Over the past few weeks, photographs in the news and on social media have documented our behavior in response to COVID-19.
Panic buying of pasta, rice, and, surprisingly, toilet paper is represented in empty shelf after empty shelf.
That’s not all that is empty. Images of empty public spaces—from the streets of Ginza, to soccer stadiums, to the Venice canals, to lone masked travelers on buses, trains, and trams—evoke a sense of apocalyptic films and the end of days.
Photographs of empty public spaces are increasingly filling our news feeds, documenting our response to a worldwide pandemic. While these pictures point to a frightening situation, we can’t help being drawn into the otherworldly and unfamiliar scenes. They make us stop, look, and linger as we try to comprehend what these places without people are saying.
Our attraction to images of the world without us reveals a collective fascination for the apocalypse or, perhaps, extinction.
Take the Instagram feed Beautiful Abandoned Places and its 1.2 million followers. These photographs show buildings in ruins or overgrown with weeds; old tourist sites now empty. The images are “ruin porn“: when we take voyeuristic pleasure or delight in the sight of architectural decay or dilapidation. The appeal comes from looking at a scene that could cause discomfort (or estrangement, or isolation) but doesn’t. The viewer is looking at a representation of the scene, not the scene itself, from a position of far-off comfort.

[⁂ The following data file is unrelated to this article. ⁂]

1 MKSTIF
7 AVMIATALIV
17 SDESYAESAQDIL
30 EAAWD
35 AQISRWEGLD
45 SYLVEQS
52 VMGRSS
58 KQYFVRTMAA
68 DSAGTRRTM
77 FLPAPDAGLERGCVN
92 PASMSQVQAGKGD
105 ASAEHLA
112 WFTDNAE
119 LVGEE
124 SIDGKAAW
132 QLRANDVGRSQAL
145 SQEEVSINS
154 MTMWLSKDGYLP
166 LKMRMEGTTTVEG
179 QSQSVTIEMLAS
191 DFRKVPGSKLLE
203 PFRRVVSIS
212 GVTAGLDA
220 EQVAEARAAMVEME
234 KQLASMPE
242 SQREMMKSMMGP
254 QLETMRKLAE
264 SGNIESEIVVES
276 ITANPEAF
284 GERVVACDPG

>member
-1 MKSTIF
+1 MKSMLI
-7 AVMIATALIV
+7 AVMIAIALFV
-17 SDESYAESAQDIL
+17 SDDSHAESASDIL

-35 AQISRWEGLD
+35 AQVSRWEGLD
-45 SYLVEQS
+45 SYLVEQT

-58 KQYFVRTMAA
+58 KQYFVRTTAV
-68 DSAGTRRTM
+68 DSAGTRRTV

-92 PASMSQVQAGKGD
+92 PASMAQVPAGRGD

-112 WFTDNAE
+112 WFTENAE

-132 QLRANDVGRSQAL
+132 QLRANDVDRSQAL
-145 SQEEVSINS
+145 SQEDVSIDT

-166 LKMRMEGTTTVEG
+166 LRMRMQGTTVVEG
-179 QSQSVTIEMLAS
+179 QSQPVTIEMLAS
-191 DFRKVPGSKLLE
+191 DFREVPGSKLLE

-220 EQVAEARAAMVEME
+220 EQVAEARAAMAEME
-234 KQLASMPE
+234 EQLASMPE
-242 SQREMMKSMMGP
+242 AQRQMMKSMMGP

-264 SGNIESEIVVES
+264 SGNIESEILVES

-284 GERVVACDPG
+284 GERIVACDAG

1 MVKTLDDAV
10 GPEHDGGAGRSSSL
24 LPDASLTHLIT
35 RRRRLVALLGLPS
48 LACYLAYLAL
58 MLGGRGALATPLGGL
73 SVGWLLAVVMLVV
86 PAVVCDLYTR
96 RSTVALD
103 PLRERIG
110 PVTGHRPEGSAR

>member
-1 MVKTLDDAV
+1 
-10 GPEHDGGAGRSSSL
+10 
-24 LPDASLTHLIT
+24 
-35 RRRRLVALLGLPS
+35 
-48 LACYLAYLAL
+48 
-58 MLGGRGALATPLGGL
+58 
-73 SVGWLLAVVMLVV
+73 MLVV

But another definition of ruin porn, a moral definition, is gaining pleasure from someone else’s failure, as seen through these architectural ruins. Morally compromised as outsiders, we aestheticize a picture of another’s decline while looking away from factors that contribute to crisis.
The images in our current news feeds—despite what they say about coronavirus—offer similarly compelling visuals. We take delight in the formal composition of these images, which fall into tropes of the photographic picturesque.
The absence of people provides us with the ability to see into the distance with endless visual perspective. We feel as though we are alone in the landscape, a heroic adventurer. Why is our absence from the world so fascinating to view in photographs?
In the early era of photography, anything moving would be rendered invisible, while architecture (or a corpse) was the perfect still subject. Take for instance Daguerre’s 1839 photograph of the Boulevard du Temple, Paris, a bustling city street. In this photograph, the street appears empty—with the exception of two figures who have stood still long enough to be captured by the exposure time required to portray the scene.
Photographs have always provided us with an alternative view of the world without us. Contemporary fine art photographer Candida Höfer has made a successful career out of photographing large-scale empty spaces like public libraries, museums, theaters, and cathedrals. Thomas Struth‘s empty street photographs make German cities look like ghost towns. These artists demonstrate a long-standing fascination with photographing architecture devoid of human subjects. This fascination may be due to what architectural historian Anthony Vidler described as “the architectural uncanny.” Abandoned and deserted spaces, he said, make our familiar spaces become unfamiliar.
For Vidler, this estrangement from space hinges on visual representation such as in photography. These photographs of empty public spaces capture a departure from our everyday and instead visualize this uncanniness: an alternative reality emptied of our presence. The uncanny Vidler wrote:
Would be sinister, disturbing, suspect, strange; it would be characterised better as “dread” than terror, deriving its force from its very inexplicability, its sense of lurking unease, rather than from any clearly defined source of fear – an uncomfortable sense of haunting rather than a present apparition.